To establish their negligent activity claim, the Chappells were required to establish that Damon Chappell was injured as a result of some activity being performed by Scotsman or Double A contemporaneous with the injury. See State v. Shumake, 199 S.W.3d 279, 284 (Tex.2006) (“A negligent activity claim requires that the claimant's injury result from a contemporaneous activity itself rather than from a condition created on the premises by the activity [.]”); Keetch v. Kroger Co., 845 S.W.2d 262, 264 (Tex.1992) (recovery on a negligent activity theory requires that plaintiff be harmed by or as a contemporaneous result of the activity itself). However, the evidence at trial failed to show that Scotsman was engaged in any contemporaneous activity that resulted in Damon Chappell's injury and establishes that Scotsman did not participate in either the transportation of the MOU, which was Damon Chappell's task, nor in the refurbishing of the MOU, which was Double A's job. Moreover, there was no evidence to establish that Scotsman owed Damon Chappell a duty to remove the MOU immediately from the staging site or that liability for personal injury arose from the failure to abide by an agreed-to timely removal of the MOU.
The evidence at trial established that Double A had completed its refurbishing responsibilities and vacated the premises one week before Damon Chappell was injured. The evidence established that Double A's duties were limited to refurbishing the MOU though the removal of structures and insertion or construction of a dividing wall within the MOU and did not involve or implicate the MOU's air-conditioning unit. The Chappells' expert testified at trial that he believed the air-conditioning unit was improperly placed within its supporting enclosure and that the walls and paneling of the MOU did not contribute to the falling of the air-conditioning unit. Because there is no probative evidence that Damon Chappell was injured as a result of some contemporaneous activity being performed by Scotsman or Double A and no probative evidence that either engaged in any activity that proximately caused Damon Chappell's injury, the trial court did not err in directing the verdict in favor of Scotsman and Double A. Issue Seven is overruled.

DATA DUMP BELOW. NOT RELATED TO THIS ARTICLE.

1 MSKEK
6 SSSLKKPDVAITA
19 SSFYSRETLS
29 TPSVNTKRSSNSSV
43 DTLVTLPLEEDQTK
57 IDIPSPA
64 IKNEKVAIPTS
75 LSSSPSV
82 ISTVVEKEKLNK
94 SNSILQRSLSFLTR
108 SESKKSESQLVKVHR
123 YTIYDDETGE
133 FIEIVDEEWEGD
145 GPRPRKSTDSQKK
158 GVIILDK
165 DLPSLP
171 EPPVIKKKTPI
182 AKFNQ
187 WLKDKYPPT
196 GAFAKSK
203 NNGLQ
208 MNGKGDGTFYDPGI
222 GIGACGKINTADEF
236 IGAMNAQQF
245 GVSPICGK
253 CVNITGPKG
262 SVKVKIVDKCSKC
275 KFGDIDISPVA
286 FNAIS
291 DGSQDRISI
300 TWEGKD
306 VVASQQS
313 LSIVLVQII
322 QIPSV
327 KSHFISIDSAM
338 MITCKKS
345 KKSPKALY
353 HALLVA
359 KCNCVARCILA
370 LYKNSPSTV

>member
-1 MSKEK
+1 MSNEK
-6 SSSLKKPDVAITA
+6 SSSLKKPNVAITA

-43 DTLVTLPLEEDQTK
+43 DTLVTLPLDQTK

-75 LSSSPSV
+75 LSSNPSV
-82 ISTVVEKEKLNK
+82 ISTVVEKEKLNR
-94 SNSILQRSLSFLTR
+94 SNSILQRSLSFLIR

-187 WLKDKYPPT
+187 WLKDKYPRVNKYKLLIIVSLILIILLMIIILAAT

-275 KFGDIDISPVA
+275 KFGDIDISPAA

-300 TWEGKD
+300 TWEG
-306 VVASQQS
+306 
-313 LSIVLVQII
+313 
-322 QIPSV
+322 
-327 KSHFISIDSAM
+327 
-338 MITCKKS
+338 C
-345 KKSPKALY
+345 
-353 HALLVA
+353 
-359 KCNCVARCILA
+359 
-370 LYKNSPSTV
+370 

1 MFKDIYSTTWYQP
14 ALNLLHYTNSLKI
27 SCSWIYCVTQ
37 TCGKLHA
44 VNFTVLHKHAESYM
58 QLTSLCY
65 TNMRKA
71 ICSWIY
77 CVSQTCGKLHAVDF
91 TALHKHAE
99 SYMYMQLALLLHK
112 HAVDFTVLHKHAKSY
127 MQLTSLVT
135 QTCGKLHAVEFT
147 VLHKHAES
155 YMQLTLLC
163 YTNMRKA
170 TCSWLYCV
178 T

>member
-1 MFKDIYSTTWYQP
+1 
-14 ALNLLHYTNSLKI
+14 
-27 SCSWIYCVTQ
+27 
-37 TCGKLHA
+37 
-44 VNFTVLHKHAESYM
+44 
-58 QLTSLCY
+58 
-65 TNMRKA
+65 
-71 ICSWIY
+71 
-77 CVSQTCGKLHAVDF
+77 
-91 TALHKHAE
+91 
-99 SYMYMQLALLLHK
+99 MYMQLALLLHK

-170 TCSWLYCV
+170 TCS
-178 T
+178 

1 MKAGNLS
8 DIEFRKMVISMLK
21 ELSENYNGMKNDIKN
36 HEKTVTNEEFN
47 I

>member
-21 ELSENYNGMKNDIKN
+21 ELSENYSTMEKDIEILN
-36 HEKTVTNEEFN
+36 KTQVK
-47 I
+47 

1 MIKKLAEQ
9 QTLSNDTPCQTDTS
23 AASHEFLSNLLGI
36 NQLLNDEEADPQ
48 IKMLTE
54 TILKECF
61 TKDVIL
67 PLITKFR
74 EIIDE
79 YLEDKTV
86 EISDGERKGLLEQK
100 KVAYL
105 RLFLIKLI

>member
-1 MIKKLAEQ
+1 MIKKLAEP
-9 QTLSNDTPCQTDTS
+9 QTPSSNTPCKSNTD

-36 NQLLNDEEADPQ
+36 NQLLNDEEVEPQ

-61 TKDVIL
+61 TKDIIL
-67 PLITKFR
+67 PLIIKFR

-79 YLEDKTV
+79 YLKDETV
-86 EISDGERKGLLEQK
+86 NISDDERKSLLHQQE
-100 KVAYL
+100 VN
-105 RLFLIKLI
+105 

We address Issues Two, Three, Four, and Five together. In Issue Two, the Chappells assert that the trial court improperly “sanitized” the record when it refused to allow evidence of a letter regarding Damon Chappell's disability which was previously admitted into evidence at an earlier default hearing which took place before Double A had filed its answer. In Issue Three, they argue that the trial court erred by ruling that Damon Chappell's disability finding by the Social Security Administration was not relevant and contend that the court's instruction to the jury to disregard Damon Chappell's testimony that he was disabled constituted another “sanitizing” of the record. In Issue Four, the Chappells complain that the trial court erred by directing their trial counsel to refrain from discussing the facts of the case in voir dire or asking questions which included the facts of the case. In Issue Five, the Chappells contend the trial court violated the Code of Judicial Conduct and displayed bias and prejudice toward them.5
Because the case was removed from the jury's consideration and correctly decided by the trial court, as a matter of law, we need not address the evidentiary complaints because any error was harmless. See Tex.R.App. P. 44.1(a)(1) (no judgment may be reversed on appeal unless the trial court made an error of law and that error “probably caused the rendition of an improper judgment”), 47.1 (when resolution of an issue disposes of the appeal, an appellate court need not address any other issues raised); see also In re Columbia Med. Ctr., 290 S.W.3d 204, 211 (Tex.2009) (orig.proceeding) (appellate courts need explain by written opinion their analyses and conclusions as to the issues necessary for final disposition of an appeal). Issues Two, Three, Four, and Five are overruled.